Here’s how: SNAP accounts for the largest government expenditure in our food and agriculture system. DUFB leverages those federal dollars to meet families’ immediate food needs with fresh, healthy food. But it doesn’t stop there. It also supports area farmers and keeps money in the local economy, which in turn creates jobs and spurs economic activity.
In this way, food stamps are not only a way to assist vulnerable families in the here and now, they are also a powerful tool for long-term healthcare savings and an engine for economic development and revitalization.
You can check out an infographic from a study we commissioned with economist Michael Shuman that breaks down how local foods can grow local economies. Jeffrey O’Hara of the Union of Concerned Scientists also published an excellent report that shows how modest public funding for 100 to 500 otherwise-unsuccessful farmers markets could create as many as 13,500 jobs over a five-year period. We need more research in this area to document the economic potential of localizing our food system.
This year, the Double Up Food Bucks program expanded into multiple grocery stores in Detroit. What have been the most challenging and successful parts of this process for the many stakeholders (Fair Food Network staff, grocery staff, customers, local community members and others) involved?
Grocery stores are where the majority of Americans buy their food. Until this pilot project in Detroit, they have been the uncracked nut of incentive programs such as DUFB.
And while there’s some differences in implementing DUFB in farmers markets versus grocery stores, incentives for fresh, locally-grown produce work in both! We’re also seeing an exciting ripple effect: new families are being reached, stores are working with their suppliers to provide and promote more state-grown produce, and farmers are expanding into new wholesale markets.
We’re thrilled to roll out this first-in-the-nation pilot in partnership with three terrific Detroit grocery stores—Metro Foodland, Mike’s Fresh Market, and Honeybee Market. They deserve a ton of credit for their flexibility, innovation, and willingness to break new ground with us. It speaks to the incredible entrepreneurship coming out of the good food movement in Detroit.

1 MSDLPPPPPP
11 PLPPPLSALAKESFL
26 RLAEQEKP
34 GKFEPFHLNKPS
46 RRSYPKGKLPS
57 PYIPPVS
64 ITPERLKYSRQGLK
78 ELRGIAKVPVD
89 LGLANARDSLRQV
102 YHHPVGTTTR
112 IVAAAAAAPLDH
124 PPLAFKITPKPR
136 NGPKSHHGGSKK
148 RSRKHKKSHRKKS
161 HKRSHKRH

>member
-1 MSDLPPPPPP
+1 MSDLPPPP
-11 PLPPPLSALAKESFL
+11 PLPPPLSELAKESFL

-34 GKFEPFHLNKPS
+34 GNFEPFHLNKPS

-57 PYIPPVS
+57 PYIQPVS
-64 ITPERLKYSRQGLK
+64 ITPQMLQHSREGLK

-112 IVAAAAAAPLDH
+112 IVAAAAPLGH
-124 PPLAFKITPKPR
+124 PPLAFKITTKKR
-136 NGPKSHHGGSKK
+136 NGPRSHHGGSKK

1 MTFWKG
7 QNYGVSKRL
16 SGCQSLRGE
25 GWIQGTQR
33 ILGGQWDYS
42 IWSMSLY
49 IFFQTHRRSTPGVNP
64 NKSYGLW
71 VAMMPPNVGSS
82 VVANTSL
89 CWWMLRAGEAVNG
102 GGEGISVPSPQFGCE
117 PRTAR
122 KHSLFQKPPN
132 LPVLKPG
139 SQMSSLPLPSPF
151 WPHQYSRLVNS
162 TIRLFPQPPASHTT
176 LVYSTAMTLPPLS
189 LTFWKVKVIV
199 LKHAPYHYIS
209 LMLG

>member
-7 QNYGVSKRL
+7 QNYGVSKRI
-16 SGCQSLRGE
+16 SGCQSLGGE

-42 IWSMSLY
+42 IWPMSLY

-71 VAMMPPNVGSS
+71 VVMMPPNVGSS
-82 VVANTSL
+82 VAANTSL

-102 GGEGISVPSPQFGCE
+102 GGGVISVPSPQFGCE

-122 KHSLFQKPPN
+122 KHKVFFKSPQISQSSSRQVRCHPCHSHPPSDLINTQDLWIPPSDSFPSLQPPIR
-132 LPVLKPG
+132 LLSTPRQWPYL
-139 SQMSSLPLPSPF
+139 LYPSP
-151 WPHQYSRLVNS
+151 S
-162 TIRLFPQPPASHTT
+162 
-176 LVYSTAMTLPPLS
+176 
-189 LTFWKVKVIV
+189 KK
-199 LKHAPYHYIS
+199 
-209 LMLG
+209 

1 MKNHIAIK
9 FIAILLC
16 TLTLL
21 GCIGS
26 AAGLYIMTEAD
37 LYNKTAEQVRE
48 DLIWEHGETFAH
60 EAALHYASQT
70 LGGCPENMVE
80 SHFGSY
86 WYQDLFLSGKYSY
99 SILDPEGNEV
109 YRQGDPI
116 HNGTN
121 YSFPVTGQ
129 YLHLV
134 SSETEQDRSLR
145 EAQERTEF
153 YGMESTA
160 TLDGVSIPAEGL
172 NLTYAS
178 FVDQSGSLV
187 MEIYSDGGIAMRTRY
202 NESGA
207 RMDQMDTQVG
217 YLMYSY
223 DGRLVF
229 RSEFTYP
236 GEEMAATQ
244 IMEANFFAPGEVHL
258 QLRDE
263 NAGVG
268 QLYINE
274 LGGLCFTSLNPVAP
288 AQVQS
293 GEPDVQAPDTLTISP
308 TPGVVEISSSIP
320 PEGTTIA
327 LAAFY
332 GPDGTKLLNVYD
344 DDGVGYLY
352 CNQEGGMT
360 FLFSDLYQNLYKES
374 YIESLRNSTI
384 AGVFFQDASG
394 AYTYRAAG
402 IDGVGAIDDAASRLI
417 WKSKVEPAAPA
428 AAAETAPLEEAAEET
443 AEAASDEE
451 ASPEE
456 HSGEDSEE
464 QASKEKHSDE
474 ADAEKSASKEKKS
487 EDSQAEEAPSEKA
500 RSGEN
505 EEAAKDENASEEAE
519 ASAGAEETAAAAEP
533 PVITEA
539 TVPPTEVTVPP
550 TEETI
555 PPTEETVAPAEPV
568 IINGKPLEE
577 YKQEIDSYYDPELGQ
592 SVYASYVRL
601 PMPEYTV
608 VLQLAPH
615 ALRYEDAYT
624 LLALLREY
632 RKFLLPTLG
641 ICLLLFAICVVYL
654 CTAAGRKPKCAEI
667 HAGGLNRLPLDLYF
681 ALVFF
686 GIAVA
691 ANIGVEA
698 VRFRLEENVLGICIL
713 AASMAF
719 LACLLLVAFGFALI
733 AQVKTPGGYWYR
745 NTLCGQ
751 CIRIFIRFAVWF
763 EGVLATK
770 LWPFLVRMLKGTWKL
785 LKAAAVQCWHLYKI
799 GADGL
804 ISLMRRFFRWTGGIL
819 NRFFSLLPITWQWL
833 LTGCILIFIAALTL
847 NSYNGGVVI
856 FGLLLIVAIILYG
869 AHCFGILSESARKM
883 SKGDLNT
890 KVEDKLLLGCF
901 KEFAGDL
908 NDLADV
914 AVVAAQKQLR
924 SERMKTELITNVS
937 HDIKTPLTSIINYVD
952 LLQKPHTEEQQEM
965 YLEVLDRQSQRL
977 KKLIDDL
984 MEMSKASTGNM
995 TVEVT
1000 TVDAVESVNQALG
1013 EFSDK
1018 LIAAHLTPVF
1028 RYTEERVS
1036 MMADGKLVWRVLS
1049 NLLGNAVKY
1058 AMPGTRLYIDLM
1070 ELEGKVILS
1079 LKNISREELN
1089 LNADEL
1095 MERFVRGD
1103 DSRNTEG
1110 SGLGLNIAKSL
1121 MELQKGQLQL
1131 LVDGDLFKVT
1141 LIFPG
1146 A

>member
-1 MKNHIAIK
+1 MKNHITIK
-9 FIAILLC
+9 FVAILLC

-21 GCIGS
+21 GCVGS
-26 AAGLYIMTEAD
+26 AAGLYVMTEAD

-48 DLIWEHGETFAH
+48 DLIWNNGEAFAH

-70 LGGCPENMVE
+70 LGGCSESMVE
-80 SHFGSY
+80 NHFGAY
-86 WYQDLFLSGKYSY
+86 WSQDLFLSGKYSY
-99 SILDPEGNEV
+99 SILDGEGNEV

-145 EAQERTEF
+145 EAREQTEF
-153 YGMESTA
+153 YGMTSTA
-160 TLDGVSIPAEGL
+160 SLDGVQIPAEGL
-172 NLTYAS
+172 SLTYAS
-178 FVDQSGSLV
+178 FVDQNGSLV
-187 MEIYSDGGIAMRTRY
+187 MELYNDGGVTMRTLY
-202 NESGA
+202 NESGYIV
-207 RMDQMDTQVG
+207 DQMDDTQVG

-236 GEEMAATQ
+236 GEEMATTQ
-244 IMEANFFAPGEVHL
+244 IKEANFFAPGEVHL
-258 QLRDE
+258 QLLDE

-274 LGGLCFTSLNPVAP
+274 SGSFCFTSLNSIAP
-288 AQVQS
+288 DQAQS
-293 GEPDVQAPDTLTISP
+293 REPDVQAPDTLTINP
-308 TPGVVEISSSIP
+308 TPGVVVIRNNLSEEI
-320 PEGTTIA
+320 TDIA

While much work still needs to be done to refine this model, it’s a great start. Stay tuned for pilot results later this fall at fairfoodnetwork.org.
Fair Food Network informs the national debate on food issues, including the potential for federal support in the Farm Bill for programs such as Double Up Food Bucks. What seem to be the biggest barriers to increasing local, healthy food access through legislation and policy? What seem to be the most promising avenues for securing support for these efforts?
Incentives have actually provided rare common ground for Democrats and Republicans. Indeed, language funding programs such as DUFB has been included in farm and nutrition bill passed by both houses of Congress in 2012 and 2013. In September, Rep Dan Kildee (D-MI) even introduced a stand-alone bill—the “Local Food for Healthy Families Act”— which calls for funds to support incentives at farmers’ markets. We’re also lucky to have the intrepid leadership of Sen. Debbie Stabenow (D-MI) at the helm, who’s been a great champion for passing a Farm Bill that works. Rep. Marcia Fudge (D-OH) included support for DUFB-like incentives in her comprehensive Let’s Grow Act, and Rep. Chellie Pingree (D-ME) also endorsed it in her Local Farms, Food, and Jobs Act of 2013.
Our hope is to scale up what’s working here in Michigan across the country, and public policy can play a key role supporting this. In the meantime, we’re not slowing down, we’ve only just begun.